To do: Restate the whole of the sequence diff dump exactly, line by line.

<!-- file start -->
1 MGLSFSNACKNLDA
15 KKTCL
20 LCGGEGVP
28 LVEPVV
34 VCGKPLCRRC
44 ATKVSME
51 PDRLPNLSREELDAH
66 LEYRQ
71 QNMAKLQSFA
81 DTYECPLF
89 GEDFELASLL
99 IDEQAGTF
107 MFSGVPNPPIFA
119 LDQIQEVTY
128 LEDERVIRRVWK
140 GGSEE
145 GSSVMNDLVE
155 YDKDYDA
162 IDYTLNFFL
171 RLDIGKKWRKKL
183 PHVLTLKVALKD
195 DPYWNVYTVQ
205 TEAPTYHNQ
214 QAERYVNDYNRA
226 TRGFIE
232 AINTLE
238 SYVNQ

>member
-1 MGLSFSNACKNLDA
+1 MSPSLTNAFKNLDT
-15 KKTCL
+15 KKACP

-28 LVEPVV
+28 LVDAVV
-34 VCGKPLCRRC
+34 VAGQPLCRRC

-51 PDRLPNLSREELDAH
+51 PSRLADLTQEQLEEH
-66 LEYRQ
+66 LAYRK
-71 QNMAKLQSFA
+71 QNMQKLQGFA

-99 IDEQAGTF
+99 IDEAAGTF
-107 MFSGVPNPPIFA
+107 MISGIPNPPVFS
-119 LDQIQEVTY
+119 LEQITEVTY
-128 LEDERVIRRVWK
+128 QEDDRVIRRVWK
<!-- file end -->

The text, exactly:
1 MGLSFSNACKNLDA
15 KKTCL
20 LCGGEGVP
28 LVEPVV
34 VCGKPLCRRC
44 ATKVSME
51 PDRLPNLSREELDAH
66 LEYRQ
71 QNMAKLQSFA
81 DTYECPLF
89 GEDFELASLL
99 IDEQAGTF
107 MFSGVPNPPIFA
119 LDQIQEVTY
128 LEDERVIRRVWK
140 GGSEE
145 GSSVMNDLVE
155 YDKDYDA
162 IDYTLNFFL
171 RLDIGKKWRKKL
183 PHVLTLKVALKD
195 DPYWNVYTVQ
205 TEAPTYHNQ
214 QAERYVNDYNRA
226 TRGFIE
232 AINTLE
238 SYVNQ

>member
-1 MGLSFSNACKNLDA
+1 MSPSLTNAFKNLDT
-15 KKTCL
+15 KKACP

-28 LVEPVV
+28 LVDAVV
-34 VCGKPLCRRC
+34 VAGQPLCRRC

-51 PDRLPNLSREELDAH
+51 PSRLADLTQEQLEEH
-66 LEYRQ
+66 LAYRK
-71 QNMAKLQSFA
+71 QNMQKLQGFA

-99 IDEQAGTF
+99 IDEAAGTF
-107 MFSGVPNPPIFA
+107 MISGIPNPPVFS
-119 LDQIQEVTY
+119 LEQITEVTY
-128 LEDERVIRRVWK
+128 QEDDRVIRRVWK